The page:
If you’ve been waiting to connect your Nook to Barnes & Noble wireless so that you can enjoy all the free browsing along with exclusive content and promotions – you can now do so after a quick over the air update with version 1.1 software. The update should also improve on core speed and performance improvements.

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Barnes & Noble nook gets working browser

Barnes & Noble nook gets working browser

The Barnes & Noble nook continues to show its true colors as a curiously hackable platform rather than a mundane ebook reader, with the artful nookDevs team now having unlocked browser functionality.  The hack follows on from Pandora streaming radio, which was added to the nook yesterday, and has allowed the nookDevs team to use Twitter, access Facebook and look at other sites.

Navigation is handled by the touchscreen, with the webpage content shown on the larger E Ink panel.  Since the nook has both WiFi and 3G, it's possible to browse even outside of your regular WiFi networks; however we imagine AT&T, who Barnes & Noble partnered with to provide the cellular coverage, won't be too pleased if nook owners begin hammering their data network.

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Barnes & Noble nook cracked open, rooted

Barnes & Noble nook cracked open, rooted

The lure of Android has brought hackers to the Barnes & Noble nook like piranhas to still-kicking meat, and it turns out there's plenty of intrigue inside the ebook reader.  Over at nookDevs they've not only stripped the device to its bare circuitboards, they've also managed to root it.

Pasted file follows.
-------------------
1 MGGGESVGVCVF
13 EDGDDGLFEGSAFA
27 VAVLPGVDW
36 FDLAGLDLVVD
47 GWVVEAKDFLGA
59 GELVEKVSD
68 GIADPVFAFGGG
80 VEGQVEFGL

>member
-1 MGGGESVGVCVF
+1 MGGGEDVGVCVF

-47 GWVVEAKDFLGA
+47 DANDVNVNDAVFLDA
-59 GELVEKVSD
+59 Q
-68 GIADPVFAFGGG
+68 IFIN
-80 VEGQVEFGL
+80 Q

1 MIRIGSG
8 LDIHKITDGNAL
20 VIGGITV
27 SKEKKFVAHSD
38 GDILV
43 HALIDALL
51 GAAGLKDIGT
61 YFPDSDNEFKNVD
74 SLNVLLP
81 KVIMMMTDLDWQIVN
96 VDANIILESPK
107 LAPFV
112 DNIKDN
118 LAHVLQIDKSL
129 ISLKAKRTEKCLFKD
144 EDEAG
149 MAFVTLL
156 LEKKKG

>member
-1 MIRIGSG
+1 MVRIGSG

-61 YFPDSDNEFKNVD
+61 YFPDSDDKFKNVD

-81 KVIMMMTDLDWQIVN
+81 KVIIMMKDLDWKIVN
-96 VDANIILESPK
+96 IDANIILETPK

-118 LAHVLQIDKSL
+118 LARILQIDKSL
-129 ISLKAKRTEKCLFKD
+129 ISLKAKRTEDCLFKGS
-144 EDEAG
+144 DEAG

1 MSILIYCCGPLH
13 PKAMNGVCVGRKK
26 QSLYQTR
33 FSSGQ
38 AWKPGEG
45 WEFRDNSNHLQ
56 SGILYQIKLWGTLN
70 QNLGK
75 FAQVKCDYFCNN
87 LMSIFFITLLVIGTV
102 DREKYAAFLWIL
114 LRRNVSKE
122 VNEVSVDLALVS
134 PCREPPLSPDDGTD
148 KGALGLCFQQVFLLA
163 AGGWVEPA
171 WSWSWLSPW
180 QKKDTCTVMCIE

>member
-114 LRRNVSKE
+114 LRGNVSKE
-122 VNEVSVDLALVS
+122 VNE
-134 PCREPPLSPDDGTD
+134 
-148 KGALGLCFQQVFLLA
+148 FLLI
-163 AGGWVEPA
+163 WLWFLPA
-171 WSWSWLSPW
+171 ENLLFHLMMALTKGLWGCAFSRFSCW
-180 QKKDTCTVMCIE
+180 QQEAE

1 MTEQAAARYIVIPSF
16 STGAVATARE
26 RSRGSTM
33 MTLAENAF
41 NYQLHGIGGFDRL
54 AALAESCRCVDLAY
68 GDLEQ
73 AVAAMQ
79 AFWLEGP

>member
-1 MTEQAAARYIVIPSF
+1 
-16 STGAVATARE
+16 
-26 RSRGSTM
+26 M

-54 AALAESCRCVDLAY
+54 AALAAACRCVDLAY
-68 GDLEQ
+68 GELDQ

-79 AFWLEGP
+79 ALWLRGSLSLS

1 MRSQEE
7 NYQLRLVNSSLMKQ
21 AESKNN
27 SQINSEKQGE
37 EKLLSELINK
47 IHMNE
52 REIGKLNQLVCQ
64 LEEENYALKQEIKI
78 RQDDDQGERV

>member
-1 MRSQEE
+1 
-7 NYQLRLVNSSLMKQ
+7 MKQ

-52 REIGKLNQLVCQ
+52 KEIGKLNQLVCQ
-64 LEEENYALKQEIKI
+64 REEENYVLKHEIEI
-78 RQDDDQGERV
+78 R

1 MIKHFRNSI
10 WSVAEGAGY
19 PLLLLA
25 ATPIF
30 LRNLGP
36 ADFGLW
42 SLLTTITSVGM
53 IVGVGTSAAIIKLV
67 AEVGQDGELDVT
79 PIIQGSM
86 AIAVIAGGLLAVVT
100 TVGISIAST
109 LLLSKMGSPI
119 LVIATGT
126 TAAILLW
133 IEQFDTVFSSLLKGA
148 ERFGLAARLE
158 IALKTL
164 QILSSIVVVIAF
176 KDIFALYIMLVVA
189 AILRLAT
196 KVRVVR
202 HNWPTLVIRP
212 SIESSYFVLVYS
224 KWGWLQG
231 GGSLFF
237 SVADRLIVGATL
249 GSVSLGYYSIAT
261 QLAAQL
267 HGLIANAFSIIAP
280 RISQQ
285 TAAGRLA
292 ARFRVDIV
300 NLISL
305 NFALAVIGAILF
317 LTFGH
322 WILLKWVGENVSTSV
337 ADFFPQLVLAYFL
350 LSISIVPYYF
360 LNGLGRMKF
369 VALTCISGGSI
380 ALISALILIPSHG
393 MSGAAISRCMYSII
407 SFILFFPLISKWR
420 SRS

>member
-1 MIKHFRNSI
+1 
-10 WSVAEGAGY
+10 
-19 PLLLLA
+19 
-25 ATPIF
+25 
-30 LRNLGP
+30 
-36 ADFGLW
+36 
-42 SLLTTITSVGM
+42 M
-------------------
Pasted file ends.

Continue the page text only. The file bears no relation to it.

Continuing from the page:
Points of note include Android seemingly being loaded onto a 2GB internal microSD card - potentially a cause of sluggish OS performance - and a Samsung S3C6410 processor that's actually capable of OpenGL ES 1.1/ 2.0 among other things.  The Android install itself, meanwhile, is a generic OS 1.5 build with some B&N customization on top

What should be interesting is how the nook gets hacked, especially given the interesting hardware.  The nookDevs contributors have already figured out a way to spoof the DNS and feed content to the nook as if it came from B&N.

[via odobooks and via Twitter]

Publishers Simon & Schuster, Hachette, announce 3-4 month delay on new ebooks

Taking a stand, however short-sighted, against buyer expectations of ebook pricing, publisher Simon & Schuster have announced that they will be delaying the release of ebook versions of around 35 new titles in 2010 for roughly four months after the hardback edition is put on sale.  The move is being echoed by the Hachette Book Group, who as of January 2010 will delay ebook release of "the vast majority" of its new titles for three to four months after the hardback version.  According to David Young, CEO of Hachette, the company is "doing this to preserve our industry," adding that he "can't sit back and watch years of building authors sold off at bargain-basement prices. It's about the future of the business."

Adobe push ePUB tools in “closed Kindle” smackdown

As the ebook wars hot up, Adobe are pulling out the stops to position themselves as the better long-term alternative to the Amazon Kindle.  The company have announced that more than 100 publishers, book retailers and libraries are using their Content Server 4 software for distributing DRM-encrypted ebooks in either PDF or ePUB format, including 17 ebook reader manufacturers.  Setting Amazon's closed AZW format as used on the Kindle in their sights, Adobe's senior business development manager for digital publishing, Nick Bogaty, is quoted as saying "customers want to decide which devices they read their e-books on ... That's in direct opposition to closed approaches like the Kindle, where you don't have alternatives"